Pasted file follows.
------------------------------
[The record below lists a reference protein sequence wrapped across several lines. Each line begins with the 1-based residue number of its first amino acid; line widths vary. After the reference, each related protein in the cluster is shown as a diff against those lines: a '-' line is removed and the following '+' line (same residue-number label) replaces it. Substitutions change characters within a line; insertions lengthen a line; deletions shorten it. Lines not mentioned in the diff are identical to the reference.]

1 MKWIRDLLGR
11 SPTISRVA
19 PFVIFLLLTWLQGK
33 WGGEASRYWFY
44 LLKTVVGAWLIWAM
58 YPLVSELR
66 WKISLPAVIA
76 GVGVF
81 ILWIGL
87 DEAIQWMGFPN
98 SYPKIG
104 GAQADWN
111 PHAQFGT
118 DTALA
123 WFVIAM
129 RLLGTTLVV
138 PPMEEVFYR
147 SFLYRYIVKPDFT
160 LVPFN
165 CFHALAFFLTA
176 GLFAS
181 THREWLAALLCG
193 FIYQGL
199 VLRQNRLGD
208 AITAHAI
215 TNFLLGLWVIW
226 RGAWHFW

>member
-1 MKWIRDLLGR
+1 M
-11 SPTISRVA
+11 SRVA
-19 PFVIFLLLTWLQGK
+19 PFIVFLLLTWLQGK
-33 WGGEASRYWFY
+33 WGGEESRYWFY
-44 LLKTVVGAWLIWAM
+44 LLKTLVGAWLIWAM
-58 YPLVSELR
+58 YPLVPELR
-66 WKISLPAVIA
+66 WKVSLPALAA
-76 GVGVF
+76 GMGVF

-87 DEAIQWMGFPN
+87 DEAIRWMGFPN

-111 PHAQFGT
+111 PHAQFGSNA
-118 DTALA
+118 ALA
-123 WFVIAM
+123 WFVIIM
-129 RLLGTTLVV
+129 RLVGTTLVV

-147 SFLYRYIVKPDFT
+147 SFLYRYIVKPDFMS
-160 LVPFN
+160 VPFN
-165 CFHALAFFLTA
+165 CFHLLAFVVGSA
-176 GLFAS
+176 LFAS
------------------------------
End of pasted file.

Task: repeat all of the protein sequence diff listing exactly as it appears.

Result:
[The record below lists a reference protein sequence wrapped across several lines. Each line begins with the 1-based residue number of its first amino acid; line widths vary. After the reference, each related protein in the cluster is shown as a diff against those lines: a '-' line is removed and the following '+' line (same residue-number label) replaces it. Substitutions change characters within a line; insertions lengthen a line; deletions shorten it. Lines not mentioned in the diff are identical to the reference.]

1 MKWIRDLLGR
11 SPTISRVA
19 PFVIFLLLTWLQGK
33 WGGEASRYWFY
44 LLKTVVGAWLIWAM
58 YPLVSELR
66 WKISLPAVIA
76 GVGVF
81 ILWIGL
87 DEAIQWMGFPN
98 SYPKIG
104 GAQADWN
111 PHAQFGT
118 DTALA
123 WFVIAM
129 RLLGTTLVV
138 PPMEEVFYR
147 SFLYRYIVKPDFT
160 LVPFN
165 CFHALAFFLTA
176 GLFAS
181 THREWLAALLCG
193 FIYQGL
199 VLRQNRLGD
208 AITAHAI
215 TNFLLGLWVIW
226 RGAWHFW

>member
-1 MKWIRDLLGR
+1 M
-11 SPTISRVA
+11 SRVA
-19 PFVIFLLLTWLQGK
+19 PFIVFLLLTWLQGK
-33 WGGEASRYWFY
+33 WGGEESRYWFY
-44 LLKTVVGAWLIWAM
+44 LLKTLVGAWLIWAM
-58 YPLVSELR
+58 YPLVPELR
-66 WKISLPAVIA
+66 WKVSLPALAA
-76 GVGVF
+76 GMGVF

-87 DEAIQWMGFPN
+87 DEAIRWMGFPN

-111 PHAQFGT
+111 PHAQFGSNA
-118 DTALA
+118 ALA
-123 WFVIAM
+123 WFVIIM
-129 RLLGTTLVV
+129 RLVGTTLVV

-147 SFLYRYIVKPDFT
+147 SFLYRYIVKPDFMS
-160 LVPFN
+160 VPFN
-165 CFHALAFFLTA
+165 CFHLLAFVVGSA
-176 GLFAS
+176 LFAS